What Happens When Your Drummer Changes the Beat

We all believe in some form or another we’re marching to the beat of our own drummer. Then for some reason the beat changes. Yet we don’t notice. This could be just as confusing to your inner rhythms as trying to dance hip hop style to a waltz. You may feel like your cutting it up, but chances are you’ll find (to paraphrase Billy Idol): “You’re dancing with yourself.”

Far too many start out in pursuit of a business or idea because they believe they have something to contribute, or something to say. Then little by little for some unexplained reasons they believe customers, fans, or others no longer find them as unique, (or whatever word fits) and they can’t understand why. I will assert it’s because they haven’t noticed the drummer they were marching too has changed the beat. Yes they’re still marching, but not in the same rhythm or cadence they began with.

Steve Jobs is known for his disinterest in customer surveys. He felt he knew what people would want better than they did themselves. He did, and delivered ground breaking products people still clamor to buy. There are of course far many more that loose this sense of their vision and begin to transform their products to fit everybody.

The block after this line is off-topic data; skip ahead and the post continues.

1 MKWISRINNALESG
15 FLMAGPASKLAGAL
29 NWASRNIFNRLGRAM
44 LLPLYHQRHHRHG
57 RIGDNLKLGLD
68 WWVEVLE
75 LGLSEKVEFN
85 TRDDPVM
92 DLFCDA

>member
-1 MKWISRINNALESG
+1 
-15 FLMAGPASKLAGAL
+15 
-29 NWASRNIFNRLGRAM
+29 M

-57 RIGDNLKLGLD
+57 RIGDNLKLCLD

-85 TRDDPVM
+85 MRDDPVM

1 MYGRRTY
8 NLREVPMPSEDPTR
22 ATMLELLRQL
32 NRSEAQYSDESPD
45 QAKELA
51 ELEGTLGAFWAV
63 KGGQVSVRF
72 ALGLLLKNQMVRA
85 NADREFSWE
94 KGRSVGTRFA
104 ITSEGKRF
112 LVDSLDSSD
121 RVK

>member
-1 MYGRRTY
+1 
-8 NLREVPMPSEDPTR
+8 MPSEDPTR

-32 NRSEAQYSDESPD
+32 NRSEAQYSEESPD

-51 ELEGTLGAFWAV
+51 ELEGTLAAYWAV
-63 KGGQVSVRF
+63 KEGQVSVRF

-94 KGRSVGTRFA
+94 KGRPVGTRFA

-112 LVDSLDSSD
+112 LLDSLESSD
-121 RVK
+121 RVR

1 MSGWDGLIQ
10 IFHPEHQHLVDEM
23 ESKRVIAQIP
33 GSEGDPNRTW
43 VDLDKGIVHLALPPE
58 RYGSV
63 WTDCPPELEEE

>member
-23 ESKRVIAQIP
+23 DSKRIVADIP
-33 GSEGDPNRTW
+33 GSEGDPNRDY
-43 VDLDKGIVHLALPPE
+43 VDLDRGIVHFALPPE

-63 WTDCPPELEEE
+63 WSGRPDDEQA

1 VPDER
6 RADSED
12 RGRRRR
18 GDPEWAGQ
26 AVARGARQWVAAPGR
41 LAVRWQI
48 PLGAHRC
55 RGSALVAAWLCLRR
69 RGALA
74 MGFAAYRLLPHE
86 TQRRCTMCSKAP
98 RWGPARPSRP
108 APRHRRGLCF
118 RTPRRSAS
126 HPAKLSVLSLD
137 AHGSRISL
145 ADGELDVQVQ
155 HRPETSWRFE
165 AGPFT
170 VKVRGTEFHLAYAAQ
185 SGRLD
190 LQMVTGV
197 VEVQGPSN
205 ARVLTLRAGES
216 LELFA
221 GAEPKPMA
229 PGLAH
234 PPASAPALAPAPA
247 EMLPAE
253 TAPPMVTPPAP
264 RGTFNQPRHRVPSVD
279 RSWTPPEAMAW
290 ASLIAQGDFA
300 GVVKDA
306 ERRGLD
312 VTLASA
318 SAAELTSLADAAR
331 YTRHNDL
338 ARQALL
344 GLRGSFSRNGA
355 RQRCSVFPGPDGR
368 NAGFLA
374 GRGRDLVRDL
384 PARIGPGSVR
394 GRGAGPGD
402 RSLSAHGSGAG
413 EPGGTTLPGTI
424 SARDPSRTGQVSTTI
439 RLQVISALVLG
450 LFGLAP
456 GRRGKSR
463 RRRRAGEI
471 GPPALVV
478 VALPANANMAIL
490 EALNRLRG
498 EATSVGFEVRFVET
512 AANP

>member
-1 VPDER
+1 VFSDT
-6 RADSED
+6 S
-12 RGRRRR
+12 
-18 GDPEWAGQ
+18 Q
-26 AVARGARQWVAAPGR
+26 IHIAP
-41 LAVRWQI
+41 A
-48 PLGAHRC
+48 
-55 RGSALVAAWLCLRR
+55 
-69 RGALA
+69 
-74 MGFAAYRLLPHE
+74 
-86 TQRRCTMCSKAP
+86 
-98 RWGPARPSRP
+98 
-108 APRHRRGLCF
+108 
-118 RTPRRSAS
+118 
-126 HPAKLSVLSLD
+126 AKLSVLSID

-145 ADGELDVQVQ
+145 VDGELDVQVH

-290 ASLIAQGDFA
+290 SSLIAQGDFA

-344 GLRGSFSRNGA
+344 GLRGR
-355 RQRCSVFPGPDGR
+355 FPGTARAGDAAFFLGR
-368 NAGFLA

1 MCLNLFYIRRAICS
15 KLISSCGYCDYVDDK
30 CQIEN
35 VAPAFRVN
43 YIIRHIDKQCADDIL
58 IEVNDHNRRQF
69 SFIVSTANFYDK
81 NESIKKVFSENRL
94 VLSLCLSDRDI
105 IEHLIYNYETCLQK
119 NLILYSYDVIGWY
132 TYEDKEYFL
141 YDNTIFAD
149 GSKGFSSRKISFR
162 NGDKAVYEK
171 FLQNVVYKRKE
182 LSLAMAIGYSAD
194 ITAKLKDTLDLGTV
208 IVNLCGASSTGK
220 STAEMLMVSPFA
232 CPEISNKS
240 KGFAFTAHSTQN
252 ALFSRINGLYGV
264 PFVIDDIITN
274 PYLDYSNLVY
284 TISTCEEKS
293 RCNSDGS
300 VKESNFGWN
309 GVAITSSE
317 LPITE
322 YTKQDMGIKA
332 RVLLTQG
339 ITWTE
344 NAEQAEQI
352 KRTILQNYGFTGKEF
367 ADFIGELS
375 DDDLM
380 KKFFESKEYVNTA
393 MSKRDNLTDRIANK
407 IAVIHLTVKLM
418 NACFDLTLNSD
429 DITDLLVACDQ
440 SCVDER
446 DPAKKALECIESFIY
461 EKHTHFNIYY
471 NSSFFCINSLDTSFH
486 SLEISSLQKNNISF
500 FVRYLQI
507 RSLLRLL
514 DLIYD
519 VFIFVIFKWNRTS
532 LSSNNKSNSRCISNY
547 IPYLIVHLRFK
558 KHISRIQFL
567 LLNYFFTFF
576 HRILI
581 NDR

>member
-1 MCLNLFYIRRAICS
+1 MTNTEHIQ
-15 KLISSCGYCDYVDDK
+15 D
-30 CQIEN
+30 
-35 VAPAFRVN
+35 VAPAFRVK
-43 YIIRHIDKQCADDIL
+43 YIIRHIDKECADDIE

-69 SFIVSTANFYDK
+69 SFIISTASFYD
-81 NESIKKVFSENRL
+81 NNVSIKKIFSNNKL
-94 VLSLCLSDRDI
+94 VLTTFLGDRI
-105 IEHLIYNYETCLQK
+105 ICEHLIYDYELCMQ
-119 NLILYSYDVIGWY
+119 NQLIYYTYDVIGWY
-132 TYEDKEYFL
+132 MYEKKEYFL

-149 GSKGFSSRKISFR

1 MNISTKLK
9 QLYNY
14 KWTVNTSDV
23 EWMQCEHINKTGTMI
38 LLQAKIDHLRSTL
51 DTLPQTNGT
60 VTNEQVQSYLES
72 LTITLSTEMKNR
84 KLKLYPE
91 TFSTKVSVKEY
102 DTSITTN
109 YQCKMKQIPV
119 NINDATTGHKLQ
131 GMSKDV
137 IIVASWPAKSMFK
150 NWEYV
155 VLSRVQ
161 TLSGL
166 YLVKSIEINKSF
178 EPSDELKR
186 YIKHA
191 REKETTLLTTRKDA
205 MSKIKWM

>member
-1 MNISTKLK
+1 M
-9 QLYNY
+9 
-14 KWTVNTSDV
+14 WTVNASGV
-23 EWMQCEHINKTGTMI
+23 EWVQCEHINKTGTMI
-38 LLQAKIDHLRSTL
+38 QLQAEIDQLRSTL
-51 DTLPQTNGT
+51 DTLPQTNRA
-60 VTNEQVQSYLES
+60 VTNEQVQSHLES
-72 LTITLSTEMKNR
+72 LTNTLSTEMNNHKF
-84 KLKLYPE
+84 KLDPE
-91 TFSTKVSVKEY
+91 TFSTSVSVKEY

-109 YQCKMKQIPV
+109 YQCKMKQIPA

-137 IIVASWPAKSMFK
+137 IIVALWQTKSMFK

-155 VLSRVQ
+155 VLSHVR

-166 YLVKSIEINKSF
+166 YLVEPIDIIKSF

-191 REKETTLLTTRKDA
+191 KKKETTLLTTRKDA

Not a product that everybody wants – but a product everybody says “they” want. Once you begin down this road potholes begin to appear. Eventually if you continue they’ll morph into sinkholes leaving oneself wondering: “Where were the warning signs?”

We see this happen with companies that were once considered cutting edge before they decide to go public i.e., launch an IPO. (initial public offering on Wall Street) Then suddenly it seems the company has changed its tempo from what they wanted to build for customers – to what they believe they need to build for customers that shareholders like just as much. The company feels it’s still pounding out the same beat, but to anyone listening and watching their tune has definitely changed.